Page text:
So much of these fascinating and chaotic processes are the direct result of our childish relationship with our newfound technological potency. These technologies have had less than a lifetime to mature, and we’ve all had to learn how to use them from the ground up. The conflict and violence present at all levels of our society today is the natural result of handing a bunch of children the tools to wage a global psychic and spiritual war against one another. Meanwhile, the egregores that feast upon our patterns have never been stronger.
Perhaps my desire to contextualize different problems in the world as these emergent eldritch beings is a fool’s errand. Maybe it really doesn’t matter how we think about these things, and maybe projecting this concept of ‘the adversary’ onto these forces won’t affect how people choose to relate to or engage with them. In my heart I find inspiration in the idea that I am waging war against dark angels who care not for the beauty and complexity of an individual human soul. It helps me remember that my enemy is not the person engaging in the destructive behavior, but the destructive behavior itself. It helps me consider how and why that pattern of consciousness is able to become so entrenched, and it helps me think about it not in terms of changing other peoples’ brains but in terms of what this monstrous being eats, and how to deprive it of that food. We evolved to create ‘the other’ — some kind of being outside of our tribe that we can rally against — as a form of protection, and in a global society where we are regularly challenged to understand the whole of humanity as our tribe, I think we may still need ‘the other’. The egregore of Pride feasts upon our shame, and we feed it constantly, unconscious to what we are doing. We default to shaming one another because we’ve inherited these ancient evolutionary patterns and have yet to realize how our indulgences do not serve us, our stated goals, or the well being of our now global tribe. We default to scorn and dismissal because we’re exhausted by the pattern of our lives and it makes dumb animals of us all. We justify our refusal to change these maladaptive processes because we hold pride and shame around them; the idea that we need to change them would require us to grapple with the very uncomfortable notion that the world is this way because of us. There is a massive shame looming in our unconscious, held back by the dam we’ve constructed out of pride that tells us, “No, it cannot be our responsibility, we have identified the culprit and it is them.”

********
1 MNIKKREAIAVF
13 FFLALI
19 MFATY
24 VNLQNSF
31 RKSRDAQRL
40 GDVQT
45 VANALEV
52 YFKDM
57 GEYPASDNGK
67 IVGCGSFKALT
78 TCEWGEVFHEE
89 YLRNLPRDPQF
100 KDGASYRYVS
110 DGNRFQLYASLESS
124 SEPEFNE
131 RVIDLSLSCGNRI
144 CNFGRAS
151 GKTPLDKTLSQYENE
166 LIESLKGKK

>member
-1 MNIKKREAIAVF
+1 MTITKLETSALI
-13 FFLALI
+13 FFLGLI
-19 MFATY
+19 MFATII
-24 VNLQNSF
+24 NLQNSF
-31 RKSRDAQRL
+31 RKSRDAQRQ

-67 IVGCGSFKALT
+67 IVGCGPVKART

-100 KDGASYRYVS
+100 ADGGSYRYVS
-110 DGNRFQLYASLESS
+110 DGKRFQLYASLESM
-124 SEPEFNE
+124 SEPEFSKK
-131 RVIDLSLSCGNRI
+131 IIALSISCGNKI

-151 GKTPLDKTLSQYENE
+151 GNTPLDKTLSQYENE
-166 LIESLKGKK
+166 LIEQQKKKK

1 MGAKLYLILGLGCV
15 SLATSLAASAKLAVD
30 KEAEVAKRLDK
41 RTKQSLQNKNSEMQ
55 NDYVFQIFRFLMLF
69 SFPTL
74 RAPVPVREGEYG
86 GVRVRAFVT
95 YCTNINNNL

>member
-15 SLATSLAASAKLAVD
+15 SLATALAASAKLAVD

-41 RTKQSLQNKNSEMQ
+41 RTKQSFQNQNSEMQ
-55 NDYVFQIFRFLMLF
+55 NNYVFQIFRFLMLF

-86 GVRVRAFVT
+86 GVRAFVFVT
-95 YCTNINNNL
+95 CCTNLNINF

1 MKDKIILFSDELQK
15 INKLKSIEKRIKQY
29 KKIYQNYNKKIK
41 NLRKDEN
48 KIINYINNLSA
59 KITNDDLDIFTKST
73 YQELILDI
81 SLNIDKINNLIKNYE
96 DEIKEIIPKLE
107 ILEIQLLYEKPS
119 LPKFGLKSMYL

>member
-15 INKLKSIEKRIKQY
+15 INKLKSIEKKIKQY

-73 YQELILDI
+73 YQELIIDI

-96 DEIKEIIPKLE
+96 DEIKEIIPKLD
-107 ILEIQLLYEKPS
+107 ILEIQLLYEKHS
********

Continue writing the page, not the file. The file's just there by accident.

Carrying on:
I think now of the phenomenal quote by the psychedelic shaman Terrence McKenna:
“Nature loves courage. You make the commitment and nature will respond to that commitment by removing impossible obstacles. Dream the impossible dream and the world will not grind you under, it will lift you up. This is the trick. This is what all these teachers and philosophers who really counted, who really touched the alchemical gold, this is what they understood. This is the shamanic dance in the waterfall. This is how magic is done. By hurling yourself into the abyss and discovering it’s a feather bed.”
The real antidote to shame is not Pride; it’s courage. Courage to confront your own inadequacies. Courage to take responsibility for the state of the world. Courage to recognize moments of conflict not as a them problem, but rather as your own communication deficiencies. You are missing something, you have not gained the necessary wisdom, you lack compassion or empathy and these are the real reasons you have been unable to have productive discourse. Yes, the systems select against it, yes, social media is designed to foster these communication breakdowns, yes, other people have their parts to play and you cannot be their absolution (nor should you allow them to force it upon you), but as a sovereign citizen of this universe, spending any amount of time or energy concerned with other peoples’ paths is a waste of your power. Your path and your actions are what you have power over. There is a looming fear of worthlessness inside of you in direct proportion to how much you project that energy onto others. If you are constantly identifying the moral deficiencies in other human beings, that is the biggest, brightest red flag that somewhere within you, you fear the same deficiency in yourself. Your fear — that is, your lack of courage — may prevent you from looking at this truth in the face, but it is where these conflict patterns come from. If you ever want to heal that wound, you have to have courage.
This is the message of the Fool and the Fox, the core principle that brings the mission of Anthromancer into focus. To be a Fool is to think of yourself as enlightened as the Fox; but to be a Fox is to recognize that you will always be a Fool, and to embrace that truth with courage and humility. There is nothing to be afraid of; we are all sinners, we are all imperfect unfolding processes within the perfect fabric of creation. Our past transgressions and the deep vitriol we’ve held for those we perceive as committing wicked deeds of their own, like all forces in nature, change over time. They are not static and eternal judgments against a person’s very soul. They are moments that we experience in the grip of truth, and then move through, as the truth itself transforms around us. This is the nature of all things, yet we treat ourselves and others as though momentary judgments become the de-facto rule of a person’s eternal totality. This is, as the buddha would say, wrong thinking, and the whole world begins to heal when we correct such wrong thinking inside our own minds.